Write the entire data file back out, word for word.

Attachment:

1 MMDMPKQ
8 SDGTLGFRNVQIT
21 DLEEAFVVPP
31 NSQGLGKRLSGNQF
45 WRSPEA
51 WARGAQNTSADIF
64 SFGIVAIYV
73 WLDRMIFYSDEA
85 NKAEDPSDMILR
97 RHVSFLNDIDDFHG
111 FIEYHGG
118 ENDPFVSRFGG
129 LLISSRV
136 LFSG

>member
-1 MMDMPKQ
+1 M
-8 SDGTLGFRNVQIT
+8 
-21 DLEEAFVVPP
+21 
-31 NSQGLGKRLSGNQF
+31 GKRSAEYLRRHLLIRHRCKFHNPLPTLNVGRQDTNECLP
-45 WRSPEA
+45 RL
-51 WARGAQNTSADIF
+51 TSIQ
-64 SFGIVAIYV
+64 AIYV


1 MMDMPKQ
8 SDGTLGFRNVQIT
21 DLEEAFVVPP
31 NSQGLGKRLSGNQF
45 WRSPEA
51 WARGAQNTSADIF
64 SFGIVAIYV
73 WLDRMIFYSDEA
85 NKAEDPSDMILR
97 RHVSFLNDIDDFHG
111 FIEYHGG
118 ENDPFVSRFGG
129 LLISSRV
136 LFSG

>member
-1 MMDMPKQ
+1 M
-8 SDGTLGFRNVQIT
+8 
-21 DLEEAFVVPP
+21 
-31 NSQGLGKRLSGNQF
+31 GKRSAEYLRRHLLIRHRCKFHNPLPTLNVGRQDTNECLP
-45 WRSPEA
+45 RL
-51 WARGAQNTSADIF
+51 TSIQ
-64 SFGIVAIYV
+64 AIYV